“At that point, our main worry was the nest itself, whether they’d have a successful nest, and if the chicks would fledge successfully,” says Peterson, whose dissertation in the Department of Environmental Policy, Science and Management is on wetland birds in the Sierra Nevada foothills.

In late May 2017, chicks Fiat and Lux emerged, and a volunteer falcon fledge watch crew assembled below the Campanile. It would monitor the young birds through spotting scopes as the siblings readied to fly and help them if they became stranded.

Cade begins to fly. “I’m surprised how proud I am of him,” a fan wrote in response to a Cal Falcons Instagram post. “Go Cade go!!! wrote another. Photo: John Davis

Young Lux died that July after hitting a window, prompting a bird-proofing of windows around the tower. Yet, his parents, “because they’d had a successful nesting year,” says Peterson, persevered: The following year, three chicks — Berkelium, Californium and Lawrencium — were born on the Campanile, this time in a permanent, wooden box, and fledged successfully.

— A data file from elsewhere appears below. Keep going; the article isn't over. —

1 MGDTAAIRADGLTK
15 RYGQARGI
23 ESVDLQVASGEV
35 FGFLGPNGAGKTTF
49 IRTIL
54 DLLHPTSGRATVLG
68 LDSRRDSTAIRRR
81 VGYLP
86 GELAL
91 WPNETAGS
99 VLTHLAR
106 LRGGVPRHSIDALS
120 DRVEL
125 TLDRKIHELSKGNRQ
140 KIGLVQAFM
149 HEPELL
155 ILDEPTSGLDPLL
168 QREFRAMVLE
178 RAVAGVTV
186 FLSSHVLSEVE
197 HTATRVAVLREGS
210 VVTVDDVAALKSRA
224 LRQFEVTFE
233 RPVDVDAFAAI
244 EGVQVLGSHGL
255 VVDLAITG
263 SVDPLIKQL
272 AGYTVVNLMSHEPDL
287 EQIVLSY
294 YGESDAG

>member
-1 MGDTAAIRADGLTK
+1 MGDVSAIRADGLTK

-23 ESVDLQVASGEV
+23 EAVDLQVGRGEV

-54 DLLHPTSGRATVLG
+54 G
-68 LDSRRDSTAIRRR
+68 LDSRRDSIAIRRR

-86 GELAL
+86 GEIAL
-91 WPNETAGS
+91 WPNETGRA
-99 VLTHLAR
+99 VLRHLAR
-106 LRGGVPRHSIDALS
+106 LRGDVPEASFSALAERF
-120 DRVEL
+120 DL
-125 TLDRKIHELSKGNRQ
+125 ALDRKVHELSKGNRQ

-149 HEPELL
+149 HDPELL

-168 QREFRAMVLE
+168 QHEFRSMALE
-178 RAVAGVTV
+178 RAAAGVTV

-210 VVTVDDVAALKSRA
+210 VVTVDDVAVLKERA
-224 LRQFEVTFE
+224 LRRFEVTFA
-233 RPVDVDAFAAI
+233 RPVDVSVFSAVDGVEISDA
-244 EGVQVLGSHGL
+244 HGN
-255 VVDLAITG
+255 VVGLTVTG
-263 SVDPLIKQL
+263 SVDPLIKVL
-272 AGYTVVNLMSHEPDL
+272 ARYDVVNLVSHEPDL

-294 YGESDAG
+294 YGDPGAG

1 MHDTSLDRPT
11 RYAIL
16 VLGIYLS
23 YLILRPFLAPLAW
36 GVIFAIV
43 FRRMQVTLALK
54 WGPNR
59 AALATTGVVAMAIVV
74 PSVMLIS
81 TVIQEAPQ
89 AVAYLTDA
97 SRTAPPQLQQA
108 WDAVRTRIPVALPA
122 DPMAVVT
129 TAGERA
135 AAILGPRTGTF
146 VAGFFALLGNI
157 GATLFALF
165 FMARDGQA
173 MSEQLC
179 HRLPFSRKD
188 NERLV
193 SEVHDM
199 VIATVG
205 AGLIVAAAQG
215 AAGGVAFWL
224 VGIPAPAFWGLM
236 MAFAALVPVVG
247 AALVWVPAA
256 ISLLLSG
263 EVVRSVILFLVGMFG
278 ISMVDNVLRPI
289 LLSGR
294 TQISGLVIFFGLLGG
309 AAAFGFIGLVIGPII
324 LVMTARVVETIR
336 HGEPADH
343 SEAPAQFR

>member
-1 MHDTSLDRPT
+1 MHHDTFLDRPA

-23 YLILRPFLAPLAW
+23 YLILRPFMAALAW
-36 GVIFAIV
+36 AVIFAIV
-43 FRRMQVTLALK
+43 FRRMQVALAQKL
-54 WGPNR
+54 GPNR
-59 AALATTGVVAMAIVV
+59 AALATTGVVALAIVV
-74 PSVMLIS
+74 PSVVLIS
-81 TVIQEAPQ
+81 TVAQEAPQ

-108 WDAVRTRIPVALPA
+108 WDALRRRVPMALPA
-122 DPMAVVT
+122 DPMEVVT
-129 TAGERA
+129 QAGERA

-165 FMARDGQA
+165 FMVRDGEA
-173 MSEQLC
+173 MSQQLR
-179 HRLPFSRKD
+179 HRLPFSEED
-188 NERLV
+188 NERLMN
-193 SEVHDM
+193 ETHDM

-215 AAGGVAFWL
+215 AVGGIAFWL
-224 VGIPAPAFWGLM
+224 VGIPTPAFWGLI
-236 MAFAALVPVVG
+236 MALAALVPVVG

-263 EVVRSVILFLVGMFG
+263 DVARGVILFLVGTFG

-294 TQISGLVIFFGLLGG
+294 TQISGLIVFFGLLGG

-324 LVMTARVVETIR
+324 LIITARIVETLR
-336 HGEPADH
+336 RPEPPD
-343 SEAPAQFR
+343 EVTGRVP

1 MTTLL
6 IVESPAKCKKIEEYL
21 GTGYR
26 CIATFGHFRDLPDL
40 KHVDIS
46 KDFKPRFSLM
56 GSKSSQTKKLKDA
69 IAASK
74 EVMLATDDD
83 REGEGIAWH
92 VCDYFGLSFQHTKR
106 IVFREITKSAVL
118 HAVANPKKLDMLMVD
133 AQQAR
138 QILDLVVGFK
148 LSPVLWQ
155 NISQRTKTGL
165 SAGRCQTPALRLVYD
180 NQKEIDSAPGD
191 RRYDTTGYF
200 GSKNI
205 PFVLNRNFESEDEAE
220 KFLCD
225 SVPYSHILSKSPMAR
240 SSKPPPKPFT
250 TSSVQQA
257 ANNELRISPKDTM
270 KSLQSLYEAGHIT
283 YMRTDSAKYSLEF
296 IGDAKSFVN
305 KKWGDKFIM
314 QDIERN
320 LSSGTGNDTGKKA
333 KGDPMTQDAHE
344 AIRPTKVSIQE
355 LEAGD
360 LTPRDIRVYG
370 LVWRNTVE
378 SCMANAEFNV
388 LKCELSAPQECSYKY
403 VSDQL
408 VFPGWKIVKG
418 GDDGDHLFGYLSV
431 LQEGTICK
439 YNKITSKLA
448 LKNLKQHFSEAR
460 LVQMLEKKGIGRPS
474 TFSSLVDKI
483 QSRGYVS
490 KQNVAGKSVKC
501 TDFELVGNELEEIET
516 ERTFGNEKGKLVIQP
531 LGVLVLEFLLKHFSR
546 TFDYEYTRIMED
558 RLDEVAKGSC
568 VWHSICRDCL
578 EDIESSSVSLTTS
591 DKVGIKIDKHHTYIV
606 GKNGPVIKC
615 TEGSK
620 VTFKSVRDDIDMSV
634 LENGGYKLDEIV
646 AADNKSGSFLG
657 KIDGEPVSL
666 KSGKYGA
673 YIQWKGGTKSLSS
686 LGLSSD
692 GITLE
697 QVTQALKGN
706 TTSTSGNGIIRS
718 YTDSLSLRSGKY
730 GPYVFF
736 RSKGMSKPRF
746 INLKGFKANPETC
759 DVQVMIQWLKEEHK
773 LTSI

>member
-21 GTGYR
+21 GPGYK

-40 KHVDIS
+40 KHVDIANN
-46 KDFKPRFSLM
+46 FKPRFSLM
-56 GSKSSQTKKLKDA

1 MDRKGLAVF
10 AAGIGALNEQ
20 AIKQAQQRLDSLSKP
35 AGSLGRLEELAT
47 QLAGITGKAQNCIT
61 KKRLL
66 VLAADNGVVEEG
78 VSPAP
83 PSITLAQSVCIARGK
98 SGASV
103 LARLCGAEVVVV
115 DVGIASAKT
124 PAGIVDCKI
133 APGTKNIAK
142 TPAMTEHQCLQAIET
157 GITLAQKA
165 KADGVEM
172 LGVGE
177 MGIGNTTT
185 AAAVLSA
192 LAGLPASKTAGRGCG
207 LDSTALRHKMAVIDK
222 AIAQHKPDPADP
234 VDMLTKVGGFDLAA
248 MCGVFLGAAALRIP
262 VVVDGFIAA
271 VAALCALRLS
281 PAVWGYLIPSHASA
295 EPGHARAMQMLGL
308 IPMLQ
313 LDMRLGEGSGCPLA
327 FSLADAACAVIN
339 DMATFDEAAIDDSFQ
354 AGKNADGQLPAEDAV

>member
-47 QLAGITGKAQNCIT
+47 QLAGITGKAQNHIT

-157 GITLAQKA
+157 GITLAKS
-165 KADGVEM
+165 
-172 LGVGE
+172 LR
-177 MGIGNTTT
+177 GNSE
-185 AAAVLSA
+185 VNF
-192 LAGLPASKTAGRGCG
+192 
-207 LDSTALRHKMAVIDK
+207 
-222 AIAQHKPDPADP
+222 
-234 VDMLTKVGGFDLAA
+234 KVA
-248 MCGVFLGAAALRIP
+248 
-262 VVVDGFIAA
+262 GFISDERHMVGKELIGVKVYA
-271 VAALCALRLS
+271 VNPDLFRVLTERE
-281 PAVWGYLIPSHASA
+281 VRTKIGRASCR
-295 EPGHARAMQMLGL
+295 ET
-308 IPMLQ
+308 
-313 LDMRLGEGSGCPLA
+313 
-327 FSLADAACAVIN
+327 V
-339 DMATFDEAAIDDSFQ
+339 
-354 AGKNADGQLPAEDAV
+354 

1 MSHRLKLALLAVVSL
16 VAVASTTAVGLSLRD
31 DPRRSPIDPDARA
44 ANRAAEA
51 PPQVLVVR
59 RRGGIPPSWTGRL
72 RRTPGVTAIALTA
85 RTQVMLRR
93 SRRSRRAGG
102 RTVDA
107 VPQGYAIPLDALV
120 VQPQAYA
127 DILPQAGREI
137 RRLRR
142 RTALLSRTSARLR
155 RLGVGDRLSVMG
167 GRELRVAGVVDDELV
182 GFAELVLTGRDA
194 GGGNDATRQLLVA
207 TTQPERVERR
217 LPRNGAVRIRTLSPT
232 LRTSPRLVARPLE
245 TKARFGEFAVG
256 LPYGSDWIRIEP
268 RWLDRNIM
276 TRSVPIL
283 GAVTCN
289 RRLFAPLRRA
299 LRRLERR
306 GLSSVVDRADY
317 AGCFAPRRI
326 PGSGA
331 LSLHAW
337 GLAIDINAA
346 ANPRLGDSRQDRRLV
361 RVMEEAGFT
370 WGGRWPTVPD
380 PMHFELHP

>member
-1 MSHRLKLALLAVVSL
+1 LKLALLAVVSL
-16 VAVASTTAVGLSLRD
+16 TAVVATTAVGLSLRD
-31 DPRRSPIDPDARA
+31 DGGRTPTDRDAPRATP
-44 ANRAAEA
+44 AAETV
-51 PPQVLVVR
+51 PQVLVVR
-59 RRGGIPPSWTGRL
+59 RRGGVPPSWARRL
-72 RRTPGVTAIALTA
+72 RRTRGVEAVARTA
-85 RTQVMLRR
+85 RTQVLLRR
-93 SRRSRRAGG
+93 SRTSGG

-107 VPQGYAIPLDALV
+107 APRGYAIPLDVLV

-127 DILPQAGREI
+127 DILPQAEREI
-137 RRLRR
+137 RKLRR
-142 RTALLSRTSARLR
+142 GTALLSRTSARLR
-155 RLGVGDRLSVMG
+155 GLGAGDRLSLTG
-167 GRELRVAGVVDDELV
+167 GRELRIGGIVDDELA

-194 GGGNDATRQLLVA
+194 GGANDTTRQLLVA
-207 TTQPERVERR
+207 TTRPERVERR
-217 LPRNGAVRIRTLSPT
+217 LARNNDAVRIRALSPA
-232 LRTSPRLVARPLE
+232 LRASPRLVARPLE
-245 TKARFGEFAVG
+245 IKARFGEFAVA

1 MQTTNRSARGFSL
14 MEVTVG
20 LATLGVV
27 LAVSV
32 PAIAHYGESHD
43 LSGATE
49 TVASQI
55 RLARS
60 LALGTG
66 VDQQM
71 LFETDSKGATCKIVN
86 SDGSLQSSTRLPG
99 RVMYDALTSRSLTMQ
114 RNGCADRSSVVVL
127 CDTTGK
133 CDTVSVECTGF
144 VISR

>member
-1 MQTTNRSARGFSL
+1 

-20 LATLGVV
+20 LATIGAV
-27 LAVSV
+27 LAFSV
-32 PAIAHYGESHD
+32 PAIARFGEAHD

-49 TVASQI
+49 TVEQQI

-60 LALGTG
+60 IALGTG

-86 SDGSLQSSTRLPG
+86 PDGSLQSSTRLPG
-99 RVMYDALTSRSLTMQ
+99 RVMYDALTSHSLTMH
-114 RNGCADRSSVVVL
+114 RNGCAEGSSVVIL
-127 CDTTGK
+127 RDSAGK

Still, it again was a struggle for Peterson and Schofield to view the nest. “We had no visibility up there, in the tower, and we didn’t even know when the female had laid eggs,” says Schofield.

And, adds Peterson, “it was hard for people to experience the falcons from the ground.”

A fan club takes flight

“I think we were all thinking webcam from the beginning,” says Schofield, of the solution she and Peterson had for real-time observation of the birds on the tower. “There are a lot of great webcams for birds,” including one for a pair of bald eagles in Decorah, Iowa, and another for albatrosses in Kauai, Hawaii, that’s currently on hiatus.